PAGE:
Speeding Things Up: Time-Lapse Photography

[youtube=http://www.youtube.com/watch?v=3fYTctvTCGg]Art can take many forms—works of art can be soothing, fun, thought-provoking and controversial (some people might even say offensive). If you ask 100 people to define art, I suspect you’ll get 100 different definitions. My definition? Well, I am a logical creature by nature with little interest or talent for expressing myself through colors and shapes, so my definition of art has always been: If I can do it, it’s not art. However, there is one possible exception to that statement: photography. When time permits, I enjoy taking my camera out and photographing ordinary but beautiful things that many people see on a daily basis but don’t often stop to appreciate. My favorite subjects include colorful insects and plants.

As is true for many people, I don’t have as much time as I’d like to pursue my hobbies. These days most of the enjoyment that I derive from photography comes from viewing other people’s photos. You can imagine my excitement when I discovered a whole section of the BBC web site devoted to time-lapse photography, complete with a time-lapse photography tutorial. This excitement was tempered to some degree when I realized that I was not able to view all of the images because some were “Not available in my area”, but the images that I could access were mesmerizing.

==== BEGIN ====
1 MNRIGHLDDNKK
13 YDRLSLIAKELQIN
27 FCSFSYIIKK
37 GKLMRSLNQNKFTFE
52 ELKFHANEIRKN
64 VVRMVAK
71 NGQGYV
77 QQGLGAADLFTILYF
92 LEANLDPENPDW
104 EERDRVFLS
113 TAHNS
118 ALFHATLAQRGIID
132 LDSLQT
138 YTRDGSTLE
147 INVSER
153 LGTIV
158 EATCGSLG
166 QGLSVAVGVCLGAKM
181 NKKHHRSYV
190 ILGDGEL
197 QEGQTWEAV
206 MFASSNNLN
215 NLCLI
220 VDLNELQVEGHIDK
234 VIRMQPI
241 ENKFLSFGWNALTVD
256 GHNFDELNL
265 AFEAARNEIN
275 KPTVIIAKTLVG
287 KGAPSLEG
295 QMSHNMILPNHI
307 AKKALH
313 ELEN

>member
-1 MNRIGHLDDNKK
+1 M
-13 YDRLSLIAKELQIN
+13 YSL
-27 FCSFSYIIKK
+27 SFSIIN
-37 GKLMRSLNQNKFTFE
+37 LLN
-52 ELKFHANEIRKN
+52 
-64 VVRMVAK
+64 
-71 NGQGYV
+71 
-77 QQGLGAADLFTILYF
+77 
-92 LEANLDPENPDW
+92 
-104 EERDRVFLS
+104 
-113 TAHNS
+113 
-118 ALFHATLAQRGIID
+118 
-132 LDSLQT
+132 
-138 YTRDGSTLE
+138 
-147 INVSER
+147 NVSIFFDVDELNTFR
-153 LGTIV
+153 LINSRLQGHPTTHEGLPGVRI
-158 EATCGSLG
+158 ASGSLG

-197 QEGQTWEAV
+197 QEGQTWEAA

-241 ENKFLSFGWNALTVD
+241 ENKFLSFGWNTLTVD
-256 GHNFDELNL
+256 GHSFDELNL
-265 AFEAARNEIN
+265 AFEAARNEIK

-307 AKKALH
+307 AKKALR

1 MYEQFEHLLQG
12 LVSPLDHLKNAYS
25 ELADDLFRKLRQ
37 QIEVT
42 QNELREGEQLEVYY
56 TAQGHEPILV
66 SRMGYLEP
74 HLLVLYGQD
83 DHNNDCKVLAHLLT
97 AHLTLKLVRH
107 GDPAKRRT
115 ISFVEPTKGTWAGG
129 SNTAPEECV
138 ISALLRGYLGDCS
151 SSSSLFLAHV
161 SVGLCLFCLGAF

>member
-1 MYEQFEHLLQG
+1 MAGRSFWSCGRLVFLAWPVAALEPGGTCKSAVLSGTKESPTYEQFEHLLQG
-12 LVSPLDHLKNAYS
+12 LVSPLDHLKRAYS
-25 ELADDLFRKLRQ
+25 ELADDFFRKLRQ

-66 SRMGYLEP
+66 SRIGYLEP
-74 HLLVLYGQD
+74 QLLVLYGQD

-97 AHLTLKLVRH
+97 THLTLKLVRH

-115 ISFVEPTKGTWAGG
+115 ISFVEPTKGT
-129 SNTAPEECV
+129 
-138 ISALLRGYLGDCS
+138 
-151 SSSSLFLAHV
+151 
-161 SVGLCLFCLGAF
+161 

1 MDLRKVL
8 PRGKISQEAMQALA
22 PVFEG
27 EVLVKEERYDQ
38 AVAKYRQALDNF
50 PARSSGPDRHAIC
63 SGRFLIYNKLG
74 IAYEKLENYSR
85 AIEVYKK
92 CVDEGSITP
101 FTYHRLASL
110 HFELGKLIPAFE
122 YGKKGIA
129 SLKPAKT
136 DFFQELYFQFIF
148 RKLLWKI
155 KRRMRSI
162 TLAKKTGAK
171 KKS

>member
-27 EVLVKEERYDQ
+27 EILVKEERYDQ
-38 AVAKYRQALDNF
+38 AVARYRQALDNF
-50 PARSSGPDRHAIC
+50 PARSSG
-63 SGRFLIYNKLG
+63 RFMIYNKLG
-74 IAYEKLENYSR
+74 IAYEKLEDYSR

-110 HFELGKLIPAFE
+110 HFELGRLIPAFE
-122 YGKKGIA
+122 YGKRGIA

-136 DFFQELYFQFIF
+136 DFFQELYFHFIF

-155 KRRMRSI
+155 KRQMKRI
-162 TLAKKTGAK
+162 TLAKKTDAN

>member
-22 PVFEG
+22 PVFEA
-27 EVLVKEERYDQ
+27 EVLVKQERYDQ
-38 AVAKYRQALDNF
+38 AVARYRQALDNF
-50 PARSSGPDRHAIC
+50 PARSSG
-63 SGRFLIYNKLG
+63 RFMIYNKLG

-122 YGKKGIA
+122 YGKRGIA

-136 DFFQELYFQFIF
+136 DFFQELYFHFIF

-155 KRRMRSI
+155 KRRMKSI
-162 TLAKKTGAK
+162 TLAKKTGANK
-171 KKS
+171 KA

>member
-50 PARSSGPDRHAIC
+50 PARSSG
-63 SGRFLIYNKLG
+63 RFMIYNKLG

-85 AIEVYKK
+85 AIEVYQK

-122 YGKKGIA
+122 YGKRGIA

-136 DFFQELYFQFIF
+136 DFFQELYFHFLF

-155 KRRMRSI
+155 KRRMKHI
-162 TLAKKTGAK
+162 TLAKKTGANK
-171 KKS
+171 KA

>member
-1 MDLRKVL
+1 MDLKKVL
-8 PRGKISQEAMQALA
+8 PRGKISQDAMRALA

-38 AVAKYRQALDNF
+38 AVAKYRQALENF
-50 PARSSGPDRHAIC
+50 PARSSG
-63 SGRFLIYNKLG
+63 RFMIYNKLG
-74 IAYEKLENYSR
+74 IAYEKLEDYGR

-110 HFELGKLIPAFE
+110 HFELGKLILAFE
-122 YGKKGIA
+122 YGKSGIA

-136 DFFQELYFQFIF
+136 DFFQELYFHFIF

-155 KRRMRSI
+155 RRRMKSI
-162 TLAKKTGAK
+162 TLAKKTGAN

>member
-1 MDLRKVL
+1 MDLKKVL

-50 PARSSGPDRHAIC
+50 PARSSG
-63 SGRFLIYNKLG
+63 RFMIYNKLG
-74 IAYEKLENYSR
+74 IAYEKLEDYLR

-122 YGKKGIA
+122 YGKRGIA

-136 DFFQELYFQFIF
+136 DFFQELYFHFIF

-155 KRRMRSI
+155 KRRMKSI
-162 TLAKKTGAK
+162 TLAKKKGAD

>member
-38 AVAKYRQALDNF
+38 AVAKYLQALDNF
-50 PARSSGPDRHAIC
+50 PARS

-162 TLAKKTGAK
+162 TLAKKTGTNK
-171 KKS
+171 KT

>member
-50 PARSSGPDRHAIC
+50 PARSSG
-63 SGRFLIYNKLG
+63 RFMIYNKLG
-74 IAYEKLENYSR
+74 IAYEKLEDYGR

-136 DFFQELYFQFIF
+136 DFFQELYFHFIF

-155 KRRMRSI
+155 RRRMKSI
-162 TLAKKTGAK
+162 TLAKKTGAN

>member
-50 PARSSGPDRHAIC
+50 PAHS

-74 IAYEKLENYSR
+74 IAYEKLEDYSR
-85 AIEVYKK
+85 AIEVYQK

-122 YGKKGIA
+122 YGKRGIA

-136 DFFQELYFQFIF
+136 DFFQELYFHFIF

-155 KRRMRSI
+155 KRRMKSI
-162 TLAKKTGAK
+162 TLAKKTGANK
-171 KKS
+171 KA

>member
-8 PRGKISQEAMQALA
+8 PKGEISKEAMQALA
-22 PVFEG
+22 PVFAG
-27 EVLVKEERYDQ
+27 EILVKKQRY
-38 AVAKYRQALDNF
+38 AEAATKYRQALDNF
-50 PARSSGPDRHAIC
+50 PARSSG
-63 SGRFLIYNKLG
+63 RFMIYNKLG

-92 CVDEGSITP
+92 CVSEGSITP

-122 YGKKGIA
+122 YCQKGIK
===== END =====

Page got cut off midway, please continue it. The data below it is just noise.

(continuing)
Still images, taken at evenly spaced time intervals, were transformed into fairly fluid video. Events that require weeks or months to observe in real time were condensed into minutes. Plants emerge, stretch toward the sun and produce beautiful flowers in less time than it takes me to make a cup of tea. Sandy beaches become decorated with balls of sand as sand bubbler crabs ingest sand, strip it of any micro flora and fauna, and discard the inedible material. A caterpillar develops into a chrysalis, pupates and emerges in adult form as a butterfly. Millions of wildebeests migrate across the Savanna in hypnotic streams of movement.

Obviously, time-lapse photography requires a lot of planning and patience. While I have trouble finding time for relatively simple, single-shot photography, I can still enjoy the efforts of people who take the time to turn out beautiful time-lapse images.

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Terri Sundquist

Terri has worked as a Scientific Communications Specialist at Promega Corporation for more than 13 years, and prior to that, spent more than 5 years solving problems and answering questions as a Promega Technical Services Scientist. She graduated with B.S. degrees in Chemistry and Biology at the University of Wisconsin—River Falls, then earned her M.S. in Molecular Biology from the Mayo Graduate School in Rochester Minnesota.

2 thoughts on “Speeding Things Up: Time-Lapse Photography

  1. Terri

    I’m sure (given how much buzz this has generated) you have seen this video:
    http://vimeo.com/22439234
    Worth checking out if you have not. Time lapse really is a pretty cool technique to see things that might otherwise go unseen or unobserved.

  2. Really like the camera, and I’m not having short battery life like the other reviewer. Can’t put an exact time on it but spent plenty of time recording, playback and just plain messing around on the battery right out of the box. still working on second charge after at least 30 minutes. Anyway, camera seems to work really well in low light situations. Overall I couldn’t be happier, unless the camera came with an HDMI cable.

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